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Climate Change


The National Forest Climate Change Maps project was developed to meet the need of National Forest managers for information on projected climate changes at a scale relevant to decision making processes, including Forest Plans.  The maps use state-of-the-art science and are available for every National Forest in the contiguous United States with relevant data coverage. Currently, the map sets include variables related to precipitation, air temperature, snow (including April 1 snow-water equivalent (SWE) and snow residence time), and stream flow.
Knowing how environments might influence the degree and location of hybridization between these species represents a potentially powerful tool for managers. To address that need, we modeled how hybridization between westslope cutthroat trout and rainbow trout is influenced by stream characteristics that favor each species. On the Cutthroat trout-rainbow trout hybridization website, we describe that model, and provide high-resolution digital maps in user-friendly formats of the predictions of different levels of hybridization across the native range of westslope cutthroat trout in the Northern Rocky Mountains, representing both current conditions and those associated with warmer stream temperatures. Our goal is to help decision-makers gauge the potential for hybridization between cutthroat trout and rainbow trout when considering management strategies for conserving cutthroat trout.
The Southern Rockies Rust Resistance Trial (SRRRT) was initiated in 2013 to verify the stability of genetic resistance to white pine blister rust identified during artificial screening tests for limber and Rocky Mountain bristlecone pines conducted in collaboration with Dorena Genetic Resource Center (Cottage Grove, OR). Over 700 seedlings were outplanted in the fall 2013 and another 700 seedlings in spring 2014. White pine blister rust is common in the forests in and around the SRRRT site providing a natural source of inoculum to the seedlings. The seedlings will be periodically assessed for signs and symptoms of white pine blister rust over the next 10 years – disease symptoms were first noted in 2016.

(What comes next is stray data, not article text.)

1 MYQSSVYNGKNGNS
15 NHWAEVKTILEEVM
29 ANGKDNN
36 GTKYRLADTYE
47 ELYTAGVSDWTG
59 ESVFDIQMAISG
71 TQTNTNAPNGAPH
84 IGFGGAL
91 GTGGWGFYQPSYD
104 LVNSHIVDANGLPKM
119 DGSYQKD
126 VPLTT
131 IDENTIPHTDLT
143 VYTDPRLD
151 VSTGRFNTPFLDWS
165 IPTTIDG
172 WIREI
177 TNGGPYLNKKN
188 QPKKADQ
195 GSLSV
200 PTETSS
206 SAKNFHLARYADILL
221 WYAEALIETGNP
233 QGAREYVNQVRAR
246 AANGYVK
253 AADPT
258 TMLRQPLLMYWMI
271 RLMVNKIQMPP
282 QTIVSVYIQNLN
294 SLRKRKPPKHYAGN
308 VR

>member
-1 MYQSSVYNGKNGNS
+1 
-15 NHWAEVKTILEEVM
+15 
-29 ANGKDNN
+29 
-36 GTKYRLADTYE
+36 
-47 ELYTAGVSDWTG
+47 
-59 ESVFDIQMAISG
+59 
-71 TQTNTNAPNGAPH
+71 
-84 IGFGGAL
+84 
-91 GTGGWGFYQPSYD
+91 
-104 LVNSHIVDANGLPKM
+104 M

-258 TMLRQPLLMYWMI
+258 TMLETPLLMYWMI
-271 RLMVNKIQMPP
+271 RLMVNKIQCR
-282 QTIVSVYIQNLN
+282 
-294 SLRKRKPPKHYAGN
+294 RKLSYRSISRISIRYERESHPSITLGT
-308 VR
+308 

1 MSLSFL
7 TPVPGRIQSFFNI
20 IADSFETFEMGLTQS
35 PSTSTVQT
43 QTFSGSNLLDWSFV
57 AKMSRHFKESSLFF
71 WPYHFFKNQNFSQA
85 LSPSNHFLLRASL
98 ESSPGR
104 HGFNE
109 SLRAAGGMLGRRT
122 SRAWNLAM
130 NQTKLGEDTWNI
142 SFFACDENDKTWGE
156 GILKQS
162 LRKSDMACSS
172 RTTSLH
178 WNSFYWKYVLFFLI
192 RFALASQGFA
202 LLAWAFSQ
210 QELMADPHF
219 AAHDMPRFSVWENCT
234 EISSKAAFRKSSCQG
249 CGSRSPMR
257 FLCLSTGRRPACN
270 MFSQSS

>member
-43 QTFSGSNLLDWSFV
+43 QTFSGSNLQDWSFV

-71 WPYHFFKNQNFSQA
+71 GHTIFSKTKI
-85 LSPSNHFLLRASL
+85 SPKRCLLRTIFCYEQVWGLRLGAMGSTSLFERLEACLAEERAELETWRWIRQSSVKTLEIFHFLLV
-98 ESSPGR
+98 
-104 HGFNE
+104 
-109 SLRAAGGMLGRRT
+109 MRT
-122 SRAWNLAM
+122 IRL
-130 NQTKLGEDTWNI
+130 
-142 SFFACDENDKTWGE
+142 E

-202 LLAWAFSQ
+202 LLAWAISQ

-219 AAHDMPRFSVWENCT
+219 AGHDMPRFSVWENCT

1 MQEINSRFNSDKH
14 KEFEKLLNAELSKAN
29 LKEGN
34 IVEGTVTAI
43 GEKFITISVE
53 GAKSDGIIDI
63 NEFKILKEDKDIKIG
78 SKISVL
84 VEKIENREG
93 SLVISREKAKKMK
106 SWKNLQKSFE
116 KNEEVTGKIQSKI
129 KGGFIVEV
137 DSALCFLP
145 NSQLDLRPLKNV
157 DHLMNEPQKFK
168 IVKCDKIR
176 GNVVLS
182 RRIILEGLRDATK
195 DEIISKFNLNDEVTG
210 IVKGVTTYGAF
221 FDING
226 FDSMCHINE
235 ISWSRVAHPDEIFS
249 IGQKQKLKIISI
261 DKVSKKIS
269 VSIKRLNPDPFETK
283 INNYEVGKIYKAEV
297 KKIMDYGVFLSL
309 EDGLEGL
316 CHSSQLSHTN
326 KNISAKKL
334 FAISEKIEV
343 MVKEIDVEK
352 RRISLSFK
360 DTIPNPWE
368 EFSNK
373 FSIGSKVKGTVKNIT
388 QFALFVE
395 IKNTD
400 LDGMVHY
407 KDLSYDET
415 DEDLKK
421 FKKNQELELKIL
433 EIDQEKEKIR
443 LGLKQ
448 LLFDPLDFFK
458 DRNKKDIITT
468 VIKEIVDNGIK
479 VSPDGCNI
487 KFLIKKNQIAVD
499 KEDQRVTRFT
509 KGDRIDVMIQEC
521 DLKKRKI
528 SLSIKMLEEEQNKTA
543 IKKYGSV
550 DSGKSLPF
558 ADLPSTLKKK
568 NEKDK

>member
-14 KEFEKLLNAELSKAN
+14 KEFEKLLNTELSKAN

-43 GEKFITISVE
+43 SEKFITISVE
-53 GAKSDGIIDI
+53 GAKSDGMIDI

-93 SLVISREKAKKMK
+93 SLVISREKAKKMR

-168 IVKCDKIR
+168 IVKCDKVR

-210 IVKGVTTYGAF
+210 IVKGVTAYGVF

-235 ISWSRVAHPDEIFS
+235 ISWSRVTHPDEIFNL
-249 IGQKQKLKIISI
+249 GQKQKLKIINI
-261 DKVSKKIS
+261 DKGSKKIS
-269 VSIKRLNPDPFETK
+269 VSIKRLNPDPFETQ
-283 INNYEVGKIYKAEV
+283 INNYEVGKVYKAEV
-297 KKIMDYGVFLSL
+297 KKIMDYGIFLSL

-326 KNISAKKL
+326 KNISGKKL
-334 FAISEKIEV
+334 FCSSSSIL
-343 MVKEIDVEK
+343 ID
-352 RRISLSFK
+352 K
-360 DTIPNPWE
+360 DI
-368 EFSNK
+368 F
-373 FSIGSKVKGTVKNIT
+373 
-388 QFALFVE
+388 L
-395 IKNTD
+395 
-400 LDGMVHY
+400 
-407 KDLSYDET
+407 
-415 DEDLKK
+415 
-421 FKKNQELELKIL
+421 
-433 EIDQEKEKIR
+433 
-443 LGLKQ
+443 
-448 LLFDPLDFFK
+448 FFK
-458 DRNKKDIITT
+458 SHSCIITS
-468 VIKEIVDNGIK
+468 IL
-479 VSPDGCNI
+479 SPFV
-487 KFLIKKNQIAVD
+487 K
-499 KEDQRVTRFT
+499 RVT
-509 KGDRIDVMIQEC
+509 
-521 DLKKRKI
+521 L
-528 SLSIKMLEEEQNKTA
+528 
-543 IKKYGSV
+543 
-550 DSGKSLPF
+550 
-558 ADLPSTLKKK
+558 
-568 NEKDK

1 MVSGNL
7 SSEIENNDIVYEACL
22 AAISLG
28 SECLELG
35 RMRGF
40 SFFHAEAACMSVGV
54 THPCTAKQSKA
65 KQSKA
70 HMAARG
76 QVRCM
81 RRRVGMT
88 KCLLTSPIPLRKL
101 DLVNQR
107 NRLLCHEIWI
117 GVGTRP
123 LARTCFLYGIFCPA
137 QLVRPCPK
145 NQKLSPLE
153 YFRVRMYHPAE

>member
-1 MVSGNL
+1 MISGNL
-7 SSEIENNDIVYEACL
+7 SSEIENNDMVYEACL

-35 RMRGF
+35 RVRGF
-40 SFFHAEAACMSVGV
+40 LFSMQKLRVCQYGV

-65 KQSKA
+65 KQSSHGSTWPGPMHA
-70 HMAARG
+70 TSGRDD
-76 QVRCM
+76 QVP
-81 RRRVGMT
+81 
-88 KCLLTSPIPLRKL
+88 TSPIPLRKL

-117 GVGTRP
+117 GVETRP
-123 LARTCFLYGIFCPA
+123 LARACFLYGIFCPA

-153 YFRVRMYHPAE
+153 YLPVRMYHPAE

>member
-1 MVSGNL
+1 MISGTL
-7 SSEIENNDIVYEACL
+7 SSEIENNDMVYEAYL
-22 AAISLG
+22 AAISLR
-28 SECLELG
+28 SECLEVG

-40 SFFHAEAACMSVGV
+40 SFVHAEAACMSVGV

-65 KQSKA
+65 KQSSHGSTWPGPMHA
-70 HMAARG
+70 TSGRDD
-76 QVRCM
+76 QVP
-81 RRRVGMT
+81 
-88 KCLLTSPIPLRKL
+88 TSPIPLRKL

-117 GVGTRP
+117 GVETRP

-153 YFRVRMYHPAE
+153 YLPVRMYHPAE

Forest surveys alone cannot predict species vulnerability as they cannot determine if the remaining healthy trees are at risk for disease or if they have heritable genetic resistance to support future populations. This project takes range-wide common garden (198 families) and artificial inoculation with Cronartium ribicola (causal agent of white pine blister rust) in order to better undertand host population vulnerability and sustainability.
Researchers are using existing long-term studies to answer questions about overstory and understory carbon accumulation in western larch forests.Four western larch stands were remeasured in the summer of 2015. Stand growth and carbon sequestration were evaluated by estimating the carbon pools of live trees, understory vegetation, dead woody material, and the forest floor (decomposing plant material).
Many range and mine land sites are degraded because of disturbance and overgrazing. Researchers applied biochar — made by burning woody material in the absence of oxygen — to range and mine sites and observed improved soil water holding capacity, organic matter, and carbon sequestration, as well as increased production of native forbs and grasses. This research will continue for approximately 3-5 years to determine the longer-term impacts of biochar additions on different soil textures, climatic regimes, and plant species.
Revegetation through organic amendments is increasingly essential to help promote better organic soil and rehabilitation on abandoned mining sites across the northwestern United States. RMRS scientists and their collaborators used biochar, wood chips, and biosolids alone and in combination to determine if they can be used to restore soil physical, chemical, and biological functions on abandoned mines in forests across the western United States. In addition, they are evaluating the best methods for revegetation (seeding vs. planting) so that mineral soil organic matter can be rebuilt over time.
The cumulative area of LiDAR collections across multiple ownerships in the northwestern United States has reached the point that land managers of the U.S. Forest Service (USFS) and other stakeholders would greatly benefit from a strategy for how to utilize LiDAR for regional aboveground biomass inventory. The need for Carbon Monitoring Systems (CMS) can be more robustly addressed by using not only available NASA satellite data products, but also commercial airborne LiDAR data collections.
There is an urgent need to develop adaptive management strategies that foster ecosystem resilience to the impact of climate change and enable forests to adapt to uncertain future conditions. This project utilizes a scientist-land manager partnership to develop, implement, and measure ecological responses in a large-scale replicated study of three adaptive management treatments strategies in the dry mixed conifer forest type.
Over one million acres will receive treatments across the Great Basin Landscape Conservation Cooperative (GBLCC) to conserve greater sage-grouse habitat over the next decade. These treatments are intended to restore native sagebrush habitat by reducing encroachment of juniper, infestations of invasive weeds, and wildfire. This project will evaluate the effects of vegetation treatments on population connectivity, genetic diversity and gene flow of wildlife species across the full extent of the Great Basin Landscape Conservation Cooperative.